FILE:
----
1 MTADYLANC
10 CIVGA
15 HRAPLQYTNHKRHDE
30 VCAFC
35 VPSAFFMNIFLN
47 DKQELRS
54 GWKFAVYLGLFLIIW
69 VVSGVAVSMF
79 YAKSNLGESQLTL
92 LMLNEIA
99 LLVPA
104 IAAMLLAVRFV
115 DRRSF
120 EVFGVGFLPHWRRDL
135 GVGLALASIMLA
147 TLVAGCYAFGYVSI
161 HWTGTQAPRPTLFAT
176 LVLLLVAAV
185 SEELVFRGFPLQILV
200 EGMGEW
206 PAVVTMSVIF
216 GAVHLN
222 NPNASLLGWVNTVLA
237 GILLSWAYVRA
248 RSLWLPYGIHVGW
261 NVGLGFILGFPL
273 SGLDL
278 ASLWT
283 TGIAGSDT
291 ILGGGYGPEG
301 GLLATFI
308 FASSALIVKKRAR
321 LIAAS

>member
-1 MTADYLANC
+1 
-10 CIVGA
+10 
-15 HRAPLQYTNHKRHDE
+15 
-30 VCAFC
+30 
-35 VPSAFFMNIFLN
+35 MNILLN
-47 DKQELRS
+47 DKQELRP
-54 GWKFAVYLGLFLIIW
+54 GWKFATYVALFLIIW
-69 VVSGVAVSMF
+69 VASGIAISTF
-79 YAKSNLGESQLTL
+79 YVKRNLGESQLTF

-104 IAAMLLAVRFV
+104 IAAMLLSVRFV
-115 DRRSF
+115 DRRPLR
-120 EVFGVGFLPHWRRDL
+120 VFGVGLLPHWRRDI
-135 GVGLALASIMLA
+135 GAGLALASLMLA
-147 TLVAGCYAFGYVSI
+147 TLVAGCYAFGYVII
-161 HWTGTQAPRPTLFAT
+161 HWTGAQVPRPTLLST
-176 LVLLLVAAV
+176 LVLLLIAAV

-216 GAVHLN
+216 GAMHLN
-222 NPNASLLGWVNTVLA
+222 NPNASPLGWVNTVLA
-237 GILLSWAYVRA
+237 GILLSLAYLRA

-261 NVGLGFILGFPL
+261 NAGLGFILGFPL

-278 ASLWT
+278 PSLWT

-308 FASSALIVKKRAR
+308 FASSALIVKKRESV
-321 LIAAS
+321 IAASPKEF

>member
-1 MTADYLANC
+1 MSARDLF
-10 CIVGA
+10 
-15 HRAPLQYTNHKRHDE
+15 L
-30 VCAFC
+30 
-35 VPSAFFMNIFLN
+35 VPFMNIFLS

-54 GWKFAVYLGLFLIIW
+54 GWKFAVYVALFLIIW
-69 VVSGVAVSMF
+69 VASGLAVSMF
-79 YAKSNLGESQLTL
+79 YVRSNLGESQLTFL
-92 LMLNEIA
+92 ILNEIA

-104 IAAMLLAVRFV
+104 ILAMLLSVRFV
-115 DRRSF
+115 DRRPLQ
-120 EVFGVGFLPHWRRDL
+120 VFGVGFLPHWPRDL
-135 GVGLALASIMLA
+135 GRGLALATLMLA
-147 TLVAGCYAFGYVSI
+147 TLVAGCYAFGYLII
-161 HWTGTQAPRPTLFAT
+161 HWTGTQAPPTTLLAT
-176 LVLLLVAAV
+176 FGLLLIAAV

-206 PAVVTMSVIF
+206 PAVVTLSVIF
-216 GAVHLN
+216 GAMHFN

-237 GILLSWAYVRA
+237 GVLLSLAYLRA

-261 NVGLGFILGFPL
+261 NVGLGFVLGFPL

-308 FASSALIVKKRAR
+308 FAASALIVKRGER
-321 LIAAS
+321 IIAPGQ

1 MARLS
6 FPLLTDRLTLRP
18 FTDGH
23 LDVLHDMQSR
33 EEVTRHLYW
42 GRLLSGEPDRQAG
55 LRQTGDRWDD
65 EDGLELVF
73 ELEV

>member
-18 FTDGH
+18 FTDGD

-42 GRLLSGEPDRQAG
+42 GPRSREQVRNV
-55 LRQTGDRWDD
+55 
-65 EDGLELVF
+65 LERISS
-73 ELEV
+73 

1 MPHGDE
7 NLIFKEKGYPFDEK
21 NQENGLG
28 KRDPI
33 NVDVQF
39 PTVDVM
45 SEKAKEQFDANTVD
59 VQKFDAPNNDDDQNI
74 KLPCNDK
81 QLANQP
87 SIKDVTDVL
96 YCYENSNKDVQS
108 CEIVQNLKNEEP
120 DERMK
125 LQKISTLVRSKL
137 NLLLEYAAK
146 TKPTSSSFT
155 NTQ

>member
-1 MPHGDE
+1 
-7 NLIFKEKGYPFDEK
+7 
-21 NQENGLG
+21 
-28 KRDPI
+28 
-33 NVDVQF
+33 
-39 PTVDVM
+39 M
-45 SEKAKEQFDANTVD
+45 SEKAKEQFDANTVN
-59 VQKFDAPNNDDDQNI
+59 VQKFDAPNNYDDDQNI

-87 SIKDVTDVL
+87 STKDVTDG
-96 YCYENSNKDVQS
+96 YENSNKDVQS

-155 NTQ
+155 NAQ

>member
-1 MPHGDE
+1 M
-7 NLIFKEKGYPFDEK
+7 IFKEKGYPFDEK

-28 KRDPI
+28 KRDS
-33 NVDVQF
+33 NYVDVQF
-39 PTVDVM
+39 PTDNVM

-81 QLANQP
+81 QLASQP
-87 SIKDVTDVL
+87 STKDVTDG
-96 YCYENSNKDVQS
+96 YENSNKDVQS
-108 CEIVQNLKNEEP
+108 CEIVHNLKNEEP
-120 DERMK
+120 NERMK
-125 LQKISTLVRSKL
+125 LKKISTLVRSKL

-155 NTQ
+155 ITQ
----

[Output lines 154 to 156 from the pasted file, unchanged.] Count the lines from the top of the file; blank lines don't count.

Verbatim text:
74 KLPCNDK
81 QLANQP
87 SIKDVTDVL